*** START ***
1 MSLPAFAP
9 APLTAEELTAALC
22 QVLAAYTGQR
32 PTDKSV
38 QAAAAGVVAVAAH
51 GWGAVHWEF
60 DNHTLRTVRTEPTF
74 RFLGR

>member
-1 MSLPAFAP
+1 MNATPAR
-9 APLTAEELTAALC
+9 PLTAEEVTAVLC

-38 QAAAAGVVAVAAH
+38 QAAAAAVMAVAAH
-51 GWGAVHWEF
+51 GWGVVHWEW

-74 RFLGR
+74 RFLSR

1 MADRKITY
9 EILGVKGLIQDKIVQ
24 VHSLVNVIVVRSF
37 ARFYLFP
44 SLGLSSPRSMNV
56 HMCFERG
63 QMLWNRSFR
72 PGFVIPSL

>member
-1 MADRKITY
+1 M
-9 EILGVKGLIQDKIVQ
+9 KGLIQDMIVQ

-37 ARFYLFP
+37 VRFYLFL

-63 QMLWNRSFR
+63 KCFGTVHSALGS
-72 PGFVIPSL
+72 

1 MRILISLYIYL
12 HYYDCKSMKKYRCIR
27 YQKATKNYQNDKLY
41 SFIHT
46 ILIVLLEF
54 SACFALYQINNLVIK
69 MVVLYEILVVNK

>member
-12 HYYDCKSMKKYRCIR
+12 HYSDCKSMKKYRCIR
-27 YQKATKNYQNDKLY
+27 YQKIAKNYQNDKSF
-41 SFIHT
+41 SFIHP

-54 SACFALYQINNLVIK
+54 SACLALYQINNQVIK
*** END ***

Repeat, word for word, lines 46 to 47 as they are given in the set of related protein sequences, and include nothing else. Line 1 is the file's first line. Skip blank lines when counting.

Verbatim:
>member
-12 HYYDCKSMKKYRCIR